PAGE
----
One family's diary, journeys and thoughts

Friday, June 30, 2006

Wednesday, June 28, 2006

no mcdonalds

my mom and i went shopping in the city. we passed this cafe that looked just like any cafe that sells sandwiches. guess what it was called? In & Out- with the & sign! and it didn't even have the in n out label. kinda sad. yeah, that's it.

Monday, June 26, 2006


Yesterday, mom and I went out to eat pizza at Pizza Di Roma. Of course, it was past midnight, so they didn’t have much stuff left. I was sitting facing the window, and there were these two guys walking by and staring back at me. I stared back at them, and before they disappeared behind the wall, I gave them a quick glare. Next thing I know, they’re standing on the other side of the street, staring at me. Then they walk up and down the street, all the time staring at me. On one of those up and downs, on of them waved at me. Finally, they went down the street and didn’t come back again. Then, when we were going home, this guy and his friend walked up to me and said, “Hello!” in Armenian. When I ignored him, he said (in Armenian), “Sorry, you looked just like my friend.” but that’s not all. While we were walking on the street ( at 1:00 a.m.), these guys in a car honked there horn and waved at us. I was glad when we finally got home. Sheesh!

My favorite things

Looking over what we posted so far I noticed that, according to my character and the old journalistic habit, I was mainly focusing on the problems, leaving well alone. I hope no one got an impression that everything is really bad, simply terrible here. Because it’s not.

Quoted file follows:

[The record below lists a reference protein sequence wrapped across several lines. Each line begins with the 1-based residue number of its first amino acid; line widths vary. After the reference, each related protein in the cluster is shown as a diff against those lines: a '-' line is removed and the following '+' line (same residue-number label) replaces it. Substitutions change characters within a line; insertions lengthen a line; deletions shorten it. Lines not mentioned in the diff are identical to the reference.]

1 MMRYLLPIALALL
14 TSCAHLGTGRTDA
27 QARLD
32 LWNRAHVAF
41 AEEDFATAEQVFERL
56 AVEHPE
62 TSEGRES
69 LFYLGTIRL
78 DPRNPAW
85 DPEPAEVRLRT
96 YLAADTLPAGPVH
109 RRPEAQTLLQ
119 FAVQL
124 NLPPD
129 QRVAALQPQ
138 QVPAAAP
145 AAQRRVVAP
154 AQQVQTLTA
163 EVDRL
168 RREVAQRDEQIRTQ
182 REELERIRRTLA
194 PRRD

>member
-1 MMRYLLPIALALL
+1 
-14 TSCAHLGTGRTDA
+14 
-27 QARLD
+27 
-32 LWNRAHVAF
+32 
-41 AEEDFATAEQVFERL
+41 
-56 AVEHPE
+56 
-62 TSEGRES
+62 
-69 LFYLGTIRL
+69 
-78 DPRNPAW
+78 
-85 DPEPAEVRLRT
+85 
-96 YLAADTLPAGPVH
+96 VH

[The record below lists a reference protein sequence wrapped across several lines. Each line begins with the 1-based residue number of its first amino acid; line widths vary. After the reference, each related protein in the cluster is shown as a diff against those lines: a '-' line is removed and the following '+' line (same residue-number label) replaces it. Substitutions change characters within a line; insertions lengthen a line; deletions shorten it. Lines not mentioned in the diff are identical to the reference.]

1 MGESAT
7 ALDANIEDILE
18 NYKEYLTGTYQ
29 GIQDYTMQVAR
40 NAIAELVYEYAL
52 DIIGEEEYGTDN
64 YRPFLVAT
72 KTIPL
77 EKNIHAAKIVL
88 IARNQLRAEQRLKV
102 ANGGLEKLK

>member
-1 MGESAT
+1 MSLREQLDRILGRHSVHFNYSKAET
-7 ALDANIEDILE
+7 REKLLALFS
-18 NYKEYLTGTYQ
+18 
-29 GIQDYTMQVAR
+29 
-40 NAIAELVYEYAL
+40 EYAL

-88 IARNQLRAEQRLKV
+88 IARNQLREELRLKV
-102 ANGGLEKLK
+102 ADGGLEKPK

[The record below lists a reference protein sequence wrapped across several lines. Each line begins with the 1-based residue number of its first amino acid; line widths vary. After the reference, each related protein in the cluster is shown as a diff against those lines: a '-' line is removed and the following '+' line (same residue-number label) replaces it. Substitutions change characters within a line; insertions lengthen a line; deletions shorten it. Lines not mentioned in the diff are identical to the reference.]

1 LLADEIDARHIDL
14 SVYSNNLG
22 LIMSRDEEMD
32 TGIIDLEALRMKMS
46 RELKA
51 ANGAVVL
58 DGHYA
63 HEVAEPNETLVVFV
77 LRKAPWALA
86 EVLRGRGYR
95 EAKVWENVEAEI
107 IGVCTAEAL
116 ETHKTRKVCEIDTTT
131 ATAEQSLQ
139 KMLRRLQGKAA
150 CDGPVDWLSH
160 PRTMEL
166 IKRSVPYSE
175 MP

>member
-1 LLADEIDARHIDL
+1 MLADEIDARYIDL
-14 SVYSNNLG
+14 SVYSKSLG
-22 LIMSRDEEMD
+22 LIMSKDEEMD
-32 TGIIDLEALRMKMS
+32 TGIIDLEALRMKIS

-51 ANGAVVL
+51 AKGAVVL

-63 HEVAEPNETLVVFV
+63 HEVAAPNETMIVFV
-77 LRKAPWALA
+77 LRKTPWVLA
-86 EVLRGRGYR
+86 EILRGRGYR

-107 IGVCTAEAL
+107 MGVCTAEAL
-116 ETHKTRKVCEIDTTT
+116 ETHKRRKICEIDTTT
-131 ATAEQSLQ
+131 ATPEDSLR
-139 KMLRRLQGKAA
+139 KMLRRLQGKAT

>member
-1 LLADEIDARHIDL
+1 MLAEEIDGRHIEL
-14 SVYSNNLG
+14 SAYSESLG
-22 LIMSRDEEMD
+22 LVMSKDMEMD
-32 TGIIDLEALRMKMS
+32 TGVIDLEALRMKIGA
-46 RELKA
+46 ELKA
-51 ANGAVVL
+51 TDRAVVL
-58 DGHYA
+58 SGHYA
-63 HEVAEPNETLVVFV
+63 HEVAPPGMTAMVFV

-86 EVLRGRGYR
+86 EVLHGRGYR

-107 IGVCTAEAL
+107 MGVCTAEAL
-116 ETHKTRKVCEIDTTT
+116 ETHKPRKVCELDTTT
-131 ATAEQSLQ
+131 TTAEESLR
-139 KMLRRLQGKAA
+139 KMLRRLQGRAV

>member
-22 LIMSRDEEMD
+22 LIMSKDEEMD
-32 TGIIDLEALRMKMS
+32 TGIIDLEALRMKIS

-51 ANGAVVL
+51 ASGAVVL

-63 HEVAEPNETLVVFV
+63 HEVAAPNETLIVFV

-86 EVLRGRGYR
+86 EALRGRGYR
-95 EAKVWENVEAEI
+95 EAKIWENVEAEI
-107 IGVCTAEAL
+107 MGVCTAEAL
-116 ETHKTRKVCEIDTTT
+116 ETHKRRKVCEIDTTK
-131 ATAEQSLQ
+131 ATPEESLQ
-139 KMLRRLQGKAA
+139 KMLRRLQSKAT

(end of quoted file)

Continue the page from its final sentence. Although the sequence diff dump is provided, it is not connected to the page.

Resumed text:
So, what’s good?

The long, fragrant evenings, with the sun setting around 9:30. I missed those, without even realizing it.
The beautiful buildings and the beauty of the city in general. Yerevan was visualized and built as an architectural ensemble where every part complements the others, and still retains that look despite some random construction going on these days.
The history that goes back centuries. It’s everywhere, in everything, and it’s reassuring.
The old memories still lurking behind every corner and some still trapped inside the house.
The convenience of a pedestrian lifestyle. Everything is arranged so that one doesn’t have to own a car. aving a car here is a choice, not a necessity.
The festive mood in the center of the city, where I live. This is mainly due to the fact that our apartment is smack in the middle of “student city”, with the university and colleges within walking distance and dressed up students promenading at daytime and romancing at night in the park.
Many meetings and surprises, friends and relatives, little kids all grown up and new kids and grandkids born whom we haven’t seen.
The warmth and willingness to help shown by many people, including strangers, especially when they find out we chose to come back, even temporarily.
The familiar, not exotic, bugs.
The fruit and veggies that actually taste like they should.